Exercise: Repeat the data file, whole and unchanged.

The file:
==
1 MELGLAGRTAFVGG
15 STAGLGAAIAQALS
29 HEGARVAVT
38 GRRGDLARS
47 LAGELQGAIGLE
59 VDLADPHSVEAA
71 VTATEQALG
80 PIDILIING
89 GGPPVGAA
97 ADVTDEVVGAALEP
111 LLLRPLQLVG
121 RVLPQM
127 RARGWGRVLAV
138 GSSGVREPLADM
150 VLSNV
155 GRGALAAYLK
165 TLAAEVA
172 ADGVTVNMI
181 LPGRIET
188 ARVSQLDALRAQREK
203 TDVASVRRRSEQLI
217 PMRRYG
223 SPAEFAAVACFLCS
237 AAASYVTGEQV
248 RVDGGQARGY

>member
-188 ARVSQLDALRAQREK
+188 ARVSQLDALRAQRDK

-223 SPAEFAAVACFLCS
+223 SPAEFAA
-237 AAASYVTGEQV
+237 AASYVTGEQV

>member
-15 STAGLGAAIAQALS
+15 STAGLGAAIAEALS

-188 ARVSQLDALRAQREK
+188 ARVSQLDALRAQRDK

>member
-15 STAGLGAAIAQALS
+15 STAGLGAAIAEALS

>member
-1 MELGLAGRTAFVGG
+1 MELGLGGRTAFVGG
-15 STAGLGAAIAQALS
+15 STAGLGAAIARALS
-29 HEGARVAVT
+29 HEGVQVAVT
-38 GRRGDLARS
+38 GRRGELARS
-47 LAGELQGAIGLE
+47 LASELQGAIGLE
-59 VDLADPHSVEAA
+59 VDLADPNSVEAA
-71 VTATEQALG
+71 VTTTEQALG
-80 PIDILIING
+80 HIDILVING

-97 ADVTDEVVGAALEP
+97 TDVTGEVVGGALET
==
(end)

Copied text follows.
1 MELGLAGRTAFVGG
15 STAGLGAAIAQALS
29 HEGARVAVT
38 GRRGDLARS
47 LAGELQGAIGLE
59 VDLADPHSVEAA
71 VTATEQALG
80 PIDILIING
89 GGPPVGAA
97 ADVTDEVVGAALEP
111 LLLRPLQLVG
121 RVLPQM
127 RARGWGRVLAV
138 GSSGVREPLADM
150 VLSNV
155 GRGALAAYLK
165 TLAAEVA
172 ADGVTVNMI
181 LPGRIET
188 ARVSQLDALRAQREK
203 TDVASVRRRSEQLI
217 PMRRYG
223 SPAEFAAVACFLCS
237 AAASYVTGEQV
248 RVDGGQARGY

>member
-188 ARVSQLDALRAQREK
+188 ARVSQLDALRAQRDK

-223 SPAEFAAVACFLCS
+223 SPAEFAA
-237 AAASYVTGEQV
+237 AASYVTGEQV

>member
-15 STAGLGAAIAQALS
+15 STAGLGAAIAEALS

-188 ARVSQLDALRAQREK
+188 ARVSQLDALRAQRDK

>member
-15 STAGLGAAIAQALS
+15 STAGLGAAIAEALS

>member
-1 MELGLAGRTAFVGG
+1 MELGLGGRTAFVGG
-15 STAGLGAAIAQALS
+15 STAGLGAAIARALS
-29 HEGARVAVT
+29 HEGVQVAVT
-38 GRRGDLARS
+38 GRRGELARS
-47 LAGELQGAIGLE
+47 LASELQGAIGLE
-59 VDLADPHSVEAA
+59 VDLADPNSVEAA
-71 VTATEQALG
+71 VTTTEQALG
-80 PIDILIING
+80 HIDILVING

-97 ADVTDEVVGAALEP
+97 TDVTGEVVGGALET